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Fundraising committee for Vail chapel takes shape

Campaign seeks to raise $10 million for improvements

The Vail Interfaith Chapel has launched a $10 million capital campaign for renovations and other needs. A committee has been named to coordinate that effort.
Melissa Brielle Photography

Pastor Tim Wilbanks, President of the Vail Religious Foundation, on Monday announced the members of the volunteer advisory committee that will steer fundraising efforts related to the Vail Interfaith Chapel’s $10 million 50th Anniversary Capital Campaign.

“This volunteer committee supports restoring and maintaining our beloved Chapel, and values it as one of Vail’s cultural and historic centers,” Wilbanks said. “We are so grateful for their support, not only financially but with their time and energy over these next two years.”

Vail Pioneer Rod Slifer was one of the first to volunteer to help the chapel. Slifer brokered the land deal in the late 1960s when the original chapel building was built.



“My wife Beth and I have been passionate about the importance of the Chapel in our community for decades,” Slifer said. “Vail’s community heart is part of what separates Vail, as a place to live, from other ski resorts. The chapel is not only a center of faith, but a community center used by over 50,000 people per year for arts, education, personal growth, reflection and culture. It is one of the most important community-use buildings in our town.”

Vail Mayor Dave Chapin represents the town in this project and led the Vail Town Council in passing a proclamation which designates the Vail Interfaith Chapel as one of the town’s cultural and historical centers.



“The town of Vail is excited to actively participate in the process of ensuring safe and solid construction that aligns with our efforts to implement environmentally friendly, useful spaces,” Chapin said. “The chapel is such an important part of our history, and the town will support it to ensure it stays intact for years to come.”

Other members

Additional committee members include Wilbanks, along with Johannes Faessler, Dr. Stephen Laird, Elizabeth Meyer, Michelle Taylor, Celynn (“Missy”) Krueger McClarrinon, Vail Police Chief Dwight Henninger, Father Brooks Keith of member congregation the Episcopal Church of the Transfiguration, and Pastor Carl Walker, who headed up the 1996-99 fundraising for the chapel and is former pastor of Mount of the Holy Cross Lutheran Church, which also worships at the chapel.

“The Vail Interfaith Chapel is weaved into the fabric of Vail, and without it there would be hole in our sense of community,” Faessler said. “The Sonnenalp Resort has benefitted greatly from the weddings that have taken place there, and many of our guests regularly attend worship when they visit. The chapel is an inherent part of retaining Vail’s unique history, especially as a wonderful place to live. We, as a community, want to make sure we remember our roots, and have touchstones that ground us when looking at our quality of life.”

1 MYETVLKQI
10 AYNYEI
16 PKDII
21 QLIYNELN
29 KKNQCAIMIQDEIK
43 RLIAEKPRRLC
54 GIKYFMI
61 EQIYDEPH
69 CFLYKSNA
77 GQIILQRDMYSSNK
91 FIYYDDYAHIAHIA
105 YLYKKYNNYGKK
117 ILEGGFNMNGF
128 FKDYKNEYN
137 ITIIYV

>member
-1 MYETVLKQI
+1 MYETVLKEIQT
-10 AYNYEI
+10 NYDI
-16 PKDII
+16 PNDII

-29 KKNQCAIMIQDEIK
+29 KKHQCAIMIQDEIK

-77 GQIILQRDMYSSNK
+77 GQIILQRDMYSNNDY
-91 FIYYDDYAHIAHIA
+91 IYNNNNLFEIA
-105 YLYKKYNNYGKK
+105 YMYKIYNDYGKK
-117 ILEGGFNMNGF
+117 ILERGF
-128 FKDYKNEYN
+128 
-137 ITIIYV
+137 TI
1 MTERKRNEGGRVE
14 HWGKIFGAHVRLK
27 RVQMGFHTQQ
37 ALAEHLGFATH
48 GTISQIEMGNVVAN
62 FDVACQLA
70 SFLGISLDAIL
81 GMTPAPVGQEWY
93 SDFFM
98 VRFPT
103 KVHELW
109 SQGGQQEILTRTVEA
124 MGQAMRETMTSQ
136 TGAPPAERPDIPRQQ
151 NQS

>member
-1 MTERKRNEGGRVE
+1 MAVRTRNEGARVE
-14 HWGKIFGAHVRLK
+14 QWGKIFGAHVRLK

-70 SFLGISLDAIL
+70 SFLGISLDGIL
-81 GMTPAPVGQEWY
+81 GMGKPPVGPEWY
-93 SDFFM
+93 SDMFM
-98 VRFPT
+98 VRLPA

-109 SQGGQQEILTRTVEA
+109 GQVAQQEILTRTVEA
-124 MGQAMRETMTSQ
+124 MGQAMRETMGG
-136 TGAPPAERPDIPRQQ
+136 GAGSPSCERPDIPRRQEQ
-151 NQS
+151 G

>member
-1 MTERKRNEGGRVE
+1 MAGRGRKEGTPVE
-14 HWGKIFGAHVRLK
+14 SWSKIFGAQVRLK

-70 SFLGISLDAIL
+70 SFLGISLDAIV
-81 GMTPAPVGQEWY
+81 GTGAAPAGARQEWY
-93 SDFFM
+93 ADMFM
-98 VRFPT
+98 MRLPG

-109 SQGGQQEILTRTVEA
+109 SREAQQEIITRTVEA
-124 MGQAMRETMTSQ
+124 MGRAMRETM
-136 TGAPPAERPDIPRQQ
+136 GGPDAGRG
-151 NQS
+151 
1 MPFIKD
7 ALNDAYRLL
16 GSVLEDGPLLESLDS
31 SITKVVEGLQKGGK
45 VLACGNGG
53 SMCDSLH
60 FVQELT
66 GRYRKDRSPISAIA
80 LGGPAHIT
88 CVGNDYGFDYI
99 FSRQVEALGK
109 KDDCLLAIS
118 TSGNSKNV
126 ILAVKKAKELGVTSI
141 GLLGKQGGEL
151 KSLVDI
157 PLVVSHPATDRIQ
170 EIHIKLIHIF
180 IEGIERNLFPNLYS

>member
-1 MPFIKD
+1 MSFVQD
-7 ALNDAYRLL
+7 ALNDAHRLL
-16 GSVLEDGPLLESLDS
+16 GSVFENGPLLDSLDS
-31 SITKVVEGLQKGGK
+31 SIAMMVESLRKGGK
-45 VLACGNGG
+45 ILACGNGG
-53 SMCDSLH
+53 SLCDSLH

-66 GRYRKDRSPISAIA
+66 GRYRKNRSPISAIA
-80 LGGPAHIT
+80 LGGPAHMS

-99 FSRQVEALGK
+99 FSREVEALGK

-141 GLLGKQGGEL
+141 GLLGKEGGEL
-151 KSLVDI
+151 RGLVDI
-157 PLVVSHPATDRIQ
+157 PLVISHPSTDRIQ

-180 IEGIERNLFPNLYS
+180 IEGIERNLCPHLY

Michelle Taylor, daughter-in-law of Moose and Anne Taylor and wife of their son, Craig, sees the Vail chapel as one of the most iconic elements in Vail and one of the most important to renew and protect for the future. The Taylor family has been coming to the Chapel for 35 years, and the chapel has filled their lives with many memories. She would like the next generations to be able to have similar memories of Vail Chapel and for this reason, the renovation is important to her.

“These renovations are needed at the Chapel for safety, ensuring its future ability to serve the community with spiritual enrichment and the other numerous support services that take place within the Chapel premises,” Taylor said. “Public support of this project is needed as the chapel is the center of life and vitality in Vail. We all need to join together to achieve this goal.”

A community center

Six congregations of both Jewish and Christian faiths call the Chapel home for regular worship services that serve approximately 34,000 residents and guests of the Vail Valley annually. The ministry building houses office space for these congregations but is also a year-round community center as several non-religious entities use the site daily including support groups such as Alcoholic Anonymous, Bravo! Vail, Vail Symposium, and as an emergency shelter by the Vail Police Department for many that are stranded during I-70 closures.

Construction needed

Approximately $7 million in construction projects is needed to secure the structural integrity and longevity of both the 50-year-old Chapel and adjacent Ministry building. Projects include roof replacement, parking lot repaving and snowmelt, solar panels, Restore the Gore efforts on the Creekside spaces, a memorial area, window replacement, original electrical and HVAC system replacements, ADA access, elevator replacement, and other interior remodeling to update fixtures, improve storage space, and create higher use efficiencies.

For more information about the 50th Anniversary Capital Campaign, go to http://www.vailchapel.com or call 970-476-3347.


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